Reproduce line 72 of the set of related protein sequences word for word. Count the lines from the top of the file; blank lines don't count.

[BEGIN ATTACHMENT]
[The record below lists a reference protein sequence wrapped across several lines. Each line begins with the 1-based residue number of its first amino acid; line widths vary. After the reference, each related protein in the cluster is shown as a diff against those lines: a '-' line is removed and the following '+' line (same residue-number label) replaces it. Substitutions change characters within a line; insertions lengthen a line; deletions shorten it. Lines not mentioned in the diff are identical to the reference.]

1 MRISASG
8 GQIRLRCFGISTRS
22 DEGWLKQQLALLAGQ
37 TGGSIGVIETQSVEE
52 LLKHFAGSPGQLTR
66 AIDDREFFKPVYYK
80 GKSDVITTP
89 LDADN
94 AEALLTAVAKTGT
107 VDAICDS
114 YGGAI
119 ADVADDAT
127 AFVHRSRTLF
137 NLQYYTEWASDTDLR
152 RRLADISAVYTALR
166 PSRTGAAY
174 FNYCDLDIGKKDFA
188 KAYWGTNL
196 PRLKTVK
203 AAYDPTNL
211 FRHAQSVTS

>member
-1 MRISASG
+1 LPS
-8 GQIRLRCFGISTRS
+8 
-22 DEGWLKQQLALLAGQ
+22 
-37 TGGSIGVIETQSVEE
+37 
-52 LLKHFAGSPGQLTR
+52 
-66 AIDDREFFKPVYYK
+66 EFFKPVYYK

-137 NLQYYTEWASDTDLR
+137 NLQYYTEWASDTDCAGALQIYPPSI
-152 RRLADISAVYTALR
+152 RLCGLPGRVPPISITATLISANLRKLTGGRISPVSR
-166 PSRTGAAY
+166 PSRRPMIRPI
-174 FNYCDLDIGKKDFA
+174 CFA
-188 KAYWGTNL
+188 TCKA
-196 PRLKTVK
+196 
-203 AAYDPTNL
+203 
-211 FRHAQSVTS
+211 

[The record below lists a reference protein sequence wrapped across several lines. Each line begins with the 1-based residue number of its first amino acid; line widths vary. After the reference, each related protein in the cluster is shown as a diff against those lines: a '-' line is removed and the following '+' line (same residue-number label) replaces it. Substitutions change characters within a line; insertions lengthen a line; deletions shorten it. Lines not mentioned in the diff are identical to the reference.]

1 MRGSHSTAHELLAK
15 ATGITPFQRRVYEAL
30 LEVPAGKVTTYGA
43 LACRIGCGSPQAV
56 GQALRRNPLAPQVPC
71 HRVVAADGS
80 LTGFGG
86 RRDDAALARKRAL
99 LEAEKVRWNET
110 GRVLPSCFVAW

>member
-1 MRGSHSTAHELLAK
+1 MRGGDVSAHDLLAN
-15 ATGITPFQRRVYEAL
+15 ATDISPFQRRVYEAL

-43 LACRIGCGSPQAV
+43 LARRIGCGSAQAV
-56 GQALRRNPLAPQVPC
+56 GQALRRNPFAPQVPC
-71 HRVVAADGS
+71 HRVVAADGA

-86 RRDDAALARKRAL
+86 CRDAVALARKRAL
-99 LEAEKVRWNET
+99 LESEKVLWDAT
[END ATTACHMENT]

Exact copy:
-71 HRVVAADGS